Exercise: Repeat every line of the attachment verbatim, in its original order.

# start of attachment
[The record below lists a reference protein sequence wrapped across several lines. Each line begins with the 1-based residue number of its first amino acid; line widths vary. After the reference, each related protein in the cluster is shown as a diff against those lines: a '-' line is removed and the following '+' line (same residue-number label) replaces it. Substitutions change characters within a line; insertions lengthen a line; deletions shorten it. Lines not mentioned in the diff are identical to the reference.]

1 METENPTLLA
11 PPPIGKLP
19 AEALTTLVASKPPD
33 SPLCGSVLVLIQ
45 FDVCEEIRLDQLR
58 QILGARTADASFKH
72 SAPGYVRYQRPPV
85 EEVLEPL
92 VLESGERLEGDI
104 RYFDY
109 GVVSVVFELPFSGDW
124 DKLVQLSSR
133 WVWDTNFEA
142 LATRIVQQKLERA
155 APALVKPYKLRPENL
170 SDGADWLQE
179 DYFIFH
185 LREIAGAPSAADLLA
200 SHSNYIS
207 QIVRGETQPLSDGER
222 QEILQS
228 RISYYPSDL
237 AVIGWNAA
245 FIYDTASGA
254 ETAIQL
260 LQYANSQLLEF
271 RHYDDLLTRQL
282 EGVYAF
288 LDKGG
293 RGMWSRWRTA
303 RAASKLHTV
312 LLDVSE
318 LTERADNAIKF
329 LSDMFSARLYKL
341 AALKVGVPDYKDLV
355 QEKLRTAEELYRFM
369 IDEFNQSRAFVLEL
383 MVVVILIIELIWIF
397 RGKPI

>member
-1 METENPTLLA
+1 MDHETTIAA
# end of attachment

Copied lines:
[The record below lists a reference protein sequence wrapped across several lines. Each line begins with the 1-based residue number of its first amino acid; line widths vary. After the reference, each related protein in the cluster is shown as a diff against those lines: a '-' line is removed and the following '+' line (same residue-number label) replaces it. Substitutions change characters within a line; insertions lengthen a line; deletions shorten it. Lines not mentioned in the diff are identical to the reference.]

1 METENPTLLA
11 PPPIGKLP
19 AEALTTLVASKPPD
33 SPLCGSVLVLIQ
45 FDVCEEIRLDQLR
58 QILGARTADASFKH
72 SAPGYVRYQRPPV
85 EEVLEPL
92 VLESGERLEGDI
104 RYFDY
109 GVVSVVFELPFSGDW
124 DKLVQLSSR
133 WVWDTNFEA
142 LATRIVQQKLERA
155 APALVKPYKLRPENL
170 SDGADWLQE
179 DYFIFH
185 LREIAGAPSAADLLA
200 SHSNYIS
207 QIVRGETQPLSDGER
222 QEILQS
228 RISYYPSDL
237 AVIGWNAA
245 FIYDTASGA
254 ETAIQL
260 LQYANSQLLEF
271 RHYDDLLTRQL
282 EGVYAF
288 LDKGG
293 RGMWSRWRTA
303 RAASKLHTV
312 LLDVSE
318 LTERADNAIKF
329 LSDMFSARLYKL
341 AALKVGVPDYKDLV
355 QEKLRTAEELYRFM
369 IDEFNQSRAFVLEL
383 MVVVILIIELIWIF
397 RGKPI

>member
-1 METENPTLLA
+1 MDHETTIAA